Interview with man who has no short-term memory (video)

The BBC interviews Clive Wearing, a man with no short-term memory, who can only remember things for 7 to 30 seconds.

clive-wearing-man-with-no-memory


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  • 1jetpackangel

    Back in my psychology class we learned about a guy known as H.M. (http://en.wikipedia.org/wiki/Henry_Molaison) who had specific parts of his brain removed in an attempt to cure his epilepsy. Well, it did do that, but he also completely lost the ability to convert short term to long term memory, although he DID learn to play tennis, which suggests that procedural memory, or “muscle memory,” is a different process.

    I love how every time Clive sees his wife, you can see the light bulb go off in his head, “Oh thank God it’s someone I know!” It’s sweet. My hat’s off to the wonderful lady for staying with him.

  • emjayay

    Maybe he should get a dog. Just a regular one or a trained service tog to help him with whatever whould help.

  • emjayay

    That sort of remembering long past events in detail while forgetting more recent stuff is very common in elderly people. And those far past events can become really important, like they were then when the person was in high school or whenever. Various causes may make for similar outcomes.

  • Alejandro Cacheiro

    That weirdest thing, lol

    Remedios caseros para la tos

  • FUFatherEisenman

    Well, if there were such a thing as a saint, his wife would definitely qualify for one.

  • Robb Silverberg

    very terrible affliction , but anyone find it ironic that there’s an ad for Luminosity right above the video ?? ( or is that only on my feed ?? ) … lol

  • ArthurH

    An old fellow in my neighborhood had the same problem. His memory losses started after he had a stroke while shoveling snow. Before the incident, he had detailed memory. He could relate in detail an incident that happened to him in 1933. He could sing songs popular when he and his wife first dated. But he couldn’t remember what he had for lunch or why his son took away his car. Bad problem. But he was still a great guy to know and visit.

  • Hue-Man

    The Sacks article which conveys the complexity of his situation – he retained much of his world-class musical expertise and was able to learn new musical scores – comes across as oddly positive. Around 1990, Wearing said: “Can you imagine one night five years long? No dreaming, no waking, no touch, no taste, no smell, no sight, no sound, no hearing, nothing at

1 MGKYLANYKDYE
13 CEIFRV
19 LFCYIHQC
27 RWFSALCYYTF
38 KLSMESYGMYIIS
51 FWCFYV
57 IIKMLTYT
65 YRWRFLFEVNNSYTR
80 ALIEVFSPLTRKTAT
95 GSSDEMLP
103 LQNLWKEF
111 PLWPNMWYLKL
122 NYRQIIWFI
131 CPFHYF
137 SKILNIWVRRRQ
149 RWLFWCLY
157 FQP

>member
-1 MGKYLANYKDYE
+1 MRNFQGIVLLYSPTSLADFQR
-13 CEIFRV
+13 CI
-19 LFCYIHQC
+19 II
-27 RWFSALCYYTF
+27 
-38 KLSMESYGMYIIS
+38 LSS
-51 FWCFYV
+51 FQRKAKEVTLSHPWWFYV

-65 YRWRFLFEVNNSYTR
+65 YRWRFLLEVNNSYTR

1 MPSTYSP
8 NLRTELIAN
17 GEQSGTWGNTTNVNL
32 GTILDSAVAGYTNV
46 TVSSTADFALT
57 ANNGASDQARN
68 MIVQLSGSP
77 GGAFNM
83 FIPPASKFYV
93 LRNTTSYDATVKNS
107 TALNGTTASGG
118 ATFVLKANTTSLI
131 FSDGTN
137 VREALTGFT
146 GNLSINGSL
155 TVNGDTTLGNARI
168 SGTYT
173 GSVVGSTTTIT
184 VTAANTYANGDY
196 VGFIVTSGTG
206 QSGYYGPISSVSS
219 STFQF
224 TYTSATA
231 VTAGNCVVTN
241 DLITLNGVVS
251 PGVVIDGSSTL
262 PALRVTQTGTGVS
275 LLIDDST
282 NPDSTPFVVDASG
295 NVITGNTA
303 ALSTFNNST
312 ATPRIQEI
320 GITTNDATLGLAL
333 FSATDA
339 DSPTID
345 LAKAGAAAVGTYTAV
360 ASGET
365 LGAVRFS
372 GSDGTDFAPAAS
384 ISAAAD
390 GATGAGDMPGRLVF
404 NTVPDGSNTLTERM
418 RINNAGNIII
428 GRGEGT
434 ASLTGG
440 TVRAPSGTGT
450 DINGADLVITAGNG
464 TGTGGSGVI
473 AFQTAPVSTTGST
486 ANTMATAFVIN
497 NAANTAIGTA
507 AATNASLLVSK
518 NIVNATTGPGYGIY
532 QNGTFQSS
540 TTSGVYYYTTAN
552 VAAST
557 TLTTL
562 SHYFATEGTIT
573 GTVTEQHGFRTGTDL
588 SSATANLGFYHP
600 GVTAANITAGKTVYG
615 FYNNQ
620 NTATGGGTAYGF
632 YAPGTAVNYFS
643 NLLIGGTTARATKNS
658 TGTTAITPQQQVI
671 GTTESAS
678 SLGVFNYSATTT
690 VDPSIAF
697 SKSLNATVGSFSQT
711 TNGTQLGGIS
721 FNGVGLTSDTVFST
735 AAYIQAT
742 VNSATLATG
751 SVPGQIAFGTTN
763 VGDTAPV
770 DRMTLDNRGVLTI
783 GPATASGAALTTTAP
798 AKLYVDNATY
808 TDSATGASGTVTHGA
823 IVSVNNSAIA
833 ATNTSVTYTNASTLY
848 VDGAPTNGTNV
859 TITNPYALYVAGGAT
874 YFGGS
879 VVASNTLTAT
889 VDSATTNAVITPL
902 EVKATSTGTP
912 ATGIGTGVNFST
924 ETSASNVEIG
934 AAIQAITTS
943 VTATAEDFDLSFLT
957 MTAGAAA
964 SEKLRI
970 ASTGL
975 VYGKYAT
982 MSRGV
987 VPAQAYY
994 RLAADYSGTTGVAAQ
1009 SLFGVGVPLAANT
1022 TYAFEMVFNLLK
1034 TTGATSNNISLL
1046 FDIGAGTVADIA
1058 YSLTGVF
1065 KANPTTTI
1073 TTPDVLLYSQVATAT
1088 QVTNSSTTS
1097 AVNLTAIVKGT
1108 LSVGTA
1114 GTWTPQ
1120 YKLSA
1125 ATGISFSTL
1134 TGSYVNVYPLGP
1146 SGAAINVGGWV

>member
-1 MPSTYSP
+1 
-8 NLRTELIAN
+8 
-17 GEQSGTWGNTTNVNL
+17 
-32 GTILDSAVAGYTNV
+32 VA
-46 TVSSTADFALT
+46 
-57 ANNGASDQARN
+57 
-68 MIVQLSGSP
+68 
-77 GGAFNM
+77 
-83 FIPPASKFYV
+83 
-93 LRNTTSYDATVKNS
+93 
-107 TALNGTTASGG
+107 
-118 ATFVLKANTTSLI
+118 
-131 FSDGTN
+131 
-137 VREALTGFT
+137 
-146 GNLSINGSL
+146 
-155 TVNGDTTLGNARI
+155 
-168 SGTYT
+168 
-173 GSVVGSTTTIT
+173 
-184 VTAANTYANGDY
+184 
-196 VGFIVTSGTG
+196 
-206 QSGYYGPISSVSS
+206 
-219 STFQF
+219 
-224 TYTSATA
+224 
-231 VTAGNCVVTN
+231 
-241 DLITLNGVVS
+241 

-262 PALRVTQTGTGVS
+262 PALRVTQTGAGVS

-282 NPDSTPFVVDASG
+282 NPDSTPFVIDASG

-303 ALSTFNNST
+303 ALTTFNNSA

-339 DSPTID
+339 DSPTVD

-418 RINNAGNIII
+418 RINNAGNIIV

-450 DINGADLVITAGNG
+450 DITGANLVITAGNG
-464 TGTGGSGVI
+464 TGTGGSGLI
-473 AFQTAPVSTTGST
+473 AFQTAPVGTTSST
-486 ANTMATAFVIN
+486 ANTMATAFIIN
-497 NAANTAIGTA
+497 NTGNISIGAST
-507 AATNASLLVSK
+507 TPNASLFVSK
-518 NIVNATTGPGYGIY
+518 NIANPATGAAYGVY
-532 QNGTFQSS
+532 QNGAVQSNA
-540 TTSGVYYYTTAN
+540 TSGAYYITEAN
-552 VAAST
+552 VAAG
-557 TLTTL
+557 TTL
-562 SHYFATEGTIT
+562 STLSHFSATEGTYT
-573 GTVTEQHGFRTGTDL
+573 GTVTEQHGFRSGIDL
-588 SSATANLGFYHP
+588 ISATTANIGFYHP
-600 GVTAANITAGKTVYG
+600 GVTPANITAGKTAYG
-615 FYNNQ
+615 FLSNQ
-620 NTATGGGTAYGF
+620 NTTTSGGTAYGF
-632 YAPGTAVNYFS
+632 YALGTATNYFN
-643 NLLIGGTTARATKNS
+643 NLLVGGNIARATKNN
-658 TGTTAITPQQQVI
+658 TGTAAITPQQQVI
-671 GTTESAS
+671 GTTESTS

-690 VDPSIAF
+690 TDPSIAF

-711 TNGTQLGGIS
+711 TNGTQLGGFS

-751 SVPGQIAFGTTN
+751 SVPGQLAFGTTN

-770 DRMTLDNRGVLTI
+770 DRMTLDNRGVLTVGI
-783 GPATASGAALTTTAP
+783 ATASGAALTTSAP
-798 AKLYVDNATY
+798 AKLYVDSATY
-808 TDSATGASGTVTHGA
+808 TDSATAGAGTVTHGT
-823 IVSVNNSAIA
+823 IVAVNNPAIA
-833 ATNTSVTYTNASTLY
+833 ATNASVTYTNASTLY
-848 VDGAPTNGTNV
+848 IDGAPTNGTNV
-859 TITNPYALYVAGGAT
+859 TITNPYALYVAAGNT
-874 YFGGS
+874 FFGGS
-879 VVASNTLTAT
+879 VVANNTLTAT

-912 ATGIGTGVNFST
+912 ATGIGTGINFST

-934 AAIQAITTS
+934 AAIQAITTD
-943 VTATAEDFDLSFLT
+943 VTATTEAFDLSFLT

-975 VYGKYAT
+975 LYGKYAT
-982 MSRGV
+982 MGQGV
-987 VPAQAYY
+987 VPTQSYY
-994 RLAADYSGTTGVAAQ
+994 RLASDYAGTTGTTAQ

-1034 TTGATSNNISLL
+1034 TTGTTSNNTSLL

all. It’s like being dead. I came to the conclusion that I was dead.”

    And Sacks summarizes around 2007: “…he can shave, shower, look after his grooming, and dress elegantly, with taste and style; he moves confidently and is fond of dancing. He talks abundantly, using a large vocabulary; he can read and write in several languages. He is good at calculation. He can make phone calls, and he can find the coffee things and find his way about the home.”

    After nearly 30 years since his illness struck, I wonder how much of his waking time is spent getting on with life and how much is spent in the terror and depression of not remembering what he’s lost.

  • pappyvet

    Here,here. I think of my deep feeling of responsibility and care for my partner and how terrible the blow would be to live in this man’s shoes.

  • pappyvet

    What a terrible fate.

  • Jim Olson

    Poor old bodger. How terrible for him, and for his wife and family.

  • KarenJ

    At least he’s able to converse and make sense, in the moment. But his conversation, such as it is, reminds me so much of that of my late husband, who suffered from Alzheimers.

    I remember when we first realized my husband’s memory was slipping, that I had to repeat informational sentences to him after what I thought was an inordinately short period of time. I feel for Mrs. Wearing. Her conversations with her husband must be frustrating for her at times.

  • http://www.rebeccamorn.com/mind BeccaM

    At least he remembers his wife, a small spot of positivity in an otherwise bleak and anchorless existence.

  • Thom Allen

    Brilliant British neurologist and author, Oliver Sacks, wrote about Wearing. It’s a very sad story. http://www.newyorker.com/reporting/2007/09/24/070924fa_fact_sacks

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